SOCIAL GENOCIDE (Fernando E. Solanas). 118 minutes. Opens Friday (May 13). Subtitled. For venues and times, see Movies, page 102. Rating: NNN Rating: NNN
How do revolutions start? Obviously, something sets people off: a shot is fired, a phony election is held, tea gets dumped in a harbour. But which is the moment when the populace decides it's mad as hell and isn't going to take it any more?
Fernando Solanas's documentary, Social Genocide, is a portrait in revolution. It traces Argentina's economic history from independence to December 2001, when a popular uprising toppled the latest in a long line of corrupt governments.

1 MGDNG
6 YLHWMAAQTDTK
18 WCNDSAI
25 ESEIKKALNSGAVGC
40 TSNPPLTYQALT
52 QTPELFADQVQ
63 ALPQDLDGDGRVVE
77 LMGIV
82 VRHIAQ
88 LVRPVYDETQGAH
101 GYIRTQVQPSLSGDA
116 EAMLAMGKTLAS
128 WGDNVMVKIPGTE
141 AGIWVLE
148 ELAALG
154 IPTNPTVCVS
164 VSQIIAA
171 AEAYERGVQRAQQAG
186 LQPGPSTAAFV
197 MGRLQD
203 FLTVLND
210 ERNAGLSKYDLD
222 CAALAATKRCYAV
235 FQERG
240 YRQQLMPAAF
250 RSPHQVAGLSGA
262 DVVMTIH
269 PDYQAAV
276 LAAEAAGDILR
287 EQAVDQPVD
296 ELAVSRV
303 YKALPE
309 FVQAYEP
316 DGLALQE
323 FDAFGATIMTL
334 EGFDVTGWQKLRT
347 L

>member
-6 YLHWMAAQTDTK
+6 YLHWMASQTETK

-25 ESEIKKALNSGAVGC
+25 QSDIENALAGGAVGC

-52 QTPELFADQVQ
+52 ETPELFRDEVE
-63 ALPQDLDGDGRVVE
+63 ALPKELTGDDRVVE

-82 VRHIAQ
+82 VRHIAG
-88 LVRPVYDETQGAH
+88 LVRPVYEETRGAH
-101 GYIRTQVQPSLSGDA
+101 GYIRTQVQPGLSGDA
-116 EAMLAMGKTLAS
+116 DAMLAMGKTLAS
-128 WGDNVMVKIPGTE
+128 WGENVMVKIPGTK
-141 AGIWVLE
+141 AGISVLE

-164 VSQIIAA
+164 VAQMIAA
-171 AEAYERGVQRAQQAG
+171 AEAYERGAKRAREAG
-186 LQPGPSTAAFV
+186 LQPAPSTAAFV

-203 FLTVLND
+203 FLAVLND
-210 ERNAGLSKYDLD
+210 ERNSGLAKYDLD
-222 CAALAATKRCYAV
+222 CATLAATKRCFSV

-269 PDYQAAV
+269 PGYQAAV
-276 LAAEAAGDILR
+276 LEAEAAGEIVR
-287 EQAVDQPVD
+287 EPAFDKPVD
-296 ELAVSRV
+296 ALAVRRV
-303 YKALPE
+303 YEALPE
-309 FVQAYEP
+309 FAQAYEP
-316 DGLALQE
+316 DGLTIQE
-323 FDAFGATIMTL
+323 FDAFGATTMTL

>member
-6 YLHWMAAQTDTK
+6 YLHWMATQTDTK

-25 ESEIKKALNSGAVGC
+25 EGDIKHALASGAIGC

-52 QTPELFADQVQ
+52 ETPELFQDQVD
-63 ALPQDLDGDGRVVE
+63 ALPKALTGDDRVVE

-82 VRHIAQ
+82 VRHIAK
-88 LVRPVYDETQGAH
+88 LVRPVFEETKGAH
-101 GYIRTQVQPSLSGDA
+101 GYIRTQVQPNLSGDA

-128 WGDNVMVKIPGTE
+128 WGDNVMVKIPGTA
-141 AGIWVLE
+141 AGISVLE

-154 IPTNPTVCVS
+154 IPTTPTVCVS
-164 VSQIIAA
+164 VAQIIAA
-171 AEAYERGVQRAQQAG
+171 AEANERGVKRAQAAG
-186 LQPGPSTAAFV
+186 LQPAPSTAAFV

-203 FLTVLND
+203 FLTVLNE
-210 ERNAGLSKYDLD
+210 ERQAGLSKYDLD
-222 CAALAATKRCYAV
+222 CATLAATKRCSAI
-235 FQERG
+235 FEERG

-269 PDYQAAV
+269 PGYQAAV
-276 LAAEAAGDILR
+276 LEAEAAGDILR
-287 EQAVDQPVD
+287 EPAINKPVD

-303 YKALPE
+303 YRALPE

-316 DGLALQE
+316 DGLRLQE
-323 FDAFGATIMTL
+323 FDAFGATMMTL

It's a sorry tale of collusion between multinationals, politicians and union bosses to sell off state property at a fraction of its value and saddle the country with "public" debt incurred by foreign investors. There are heartbreaking shots of malnourished children, closed businesses and gasoline-poisoned wells.
Early in the film we hear a metalic clanging in the night. It seems to come both from the street and from the lit windows above. People are banging on their (empty) pots and pans; eventually, the clanging spreads and the people start banging on bank doors instead of cookware. How did it begin? Who was the first person to bash a soup pot in frustration, and how did the idea spread?
The film can't tell us, of course. But it's a powerful reminder that some democracies are still worthy of the name. They can't afford the complacency that affects nations where wealth, security and cynicism have dulled the political will.
Somewhere in the world, democracy flourishes.